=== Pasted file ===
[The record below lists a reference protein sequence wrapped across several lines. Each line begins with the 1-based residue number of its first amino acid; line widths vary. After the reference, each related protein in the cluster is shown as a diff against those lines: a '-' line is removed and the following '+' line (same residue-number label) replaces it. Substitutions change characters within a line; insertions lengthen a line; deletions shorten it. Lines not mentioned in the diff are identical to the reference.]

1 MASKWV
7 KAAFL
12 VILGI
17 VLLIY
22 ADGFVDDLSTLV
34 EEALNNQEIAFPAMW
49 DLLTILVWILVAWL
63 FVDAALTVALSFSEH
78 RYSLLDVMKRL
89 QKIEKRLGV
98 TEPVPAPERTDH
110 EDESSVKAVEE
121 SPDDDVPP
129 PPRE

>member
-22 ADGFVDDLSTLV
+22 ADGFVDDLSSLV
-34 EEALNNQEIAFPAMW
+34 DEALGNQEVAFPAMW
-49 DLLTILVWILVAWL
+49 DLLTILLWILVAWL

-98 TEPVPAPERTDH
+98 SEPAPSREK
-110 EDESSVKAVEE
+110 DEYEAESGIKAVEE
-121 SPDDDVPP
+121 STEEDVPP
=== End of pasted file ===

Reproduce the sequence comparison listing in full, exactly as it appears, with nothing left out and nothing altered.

[The record below lists a reference protein sequence wrapped across several lines. Each line begins with the 1-based residue number of its first amino acid; line widths vary. After the reference, each related protein in the cluster is shown as a diff against those lines: a '-' line is removed and the following '+' line (same residue-number label) replaces it. Substitutions change characters within a line; insertions lengthen a line; deletions shorten it. Lines not mentioned in the diff are identical to the reference.]

1 MASKWV
7 KAAFL
12 VILGI
17 VLLIY
22 ADGFVDDLSTLV
34 EEALNNQEIAFPAMW
49 DLLTILVWILVAWL
63 FVDAALTVALSFSEH
78 RYSLLDVMKRL
89 QKIEKRLGV
98 TEPVPAPERTDH
110 EDESSVKAVEE
121 SPDDDVPP
129 PPRE

>member
-22 ADGFVDDLSTLV
+22 ADGFVDDLSSLV
-34 EEALNNQEIAFPAMW
+34 DEALGNQEVAFPAMW
-49 DLLTILVWILVAWL
+49 DLLTILLWILVAWL

-98 TEPVPAPERTDH
+98 SEPAPSREK
-110 EDESSVKAVEE
+110 DEYEAESGIKAVEE
-121 SPDDDVPP
+121 STEEDVPP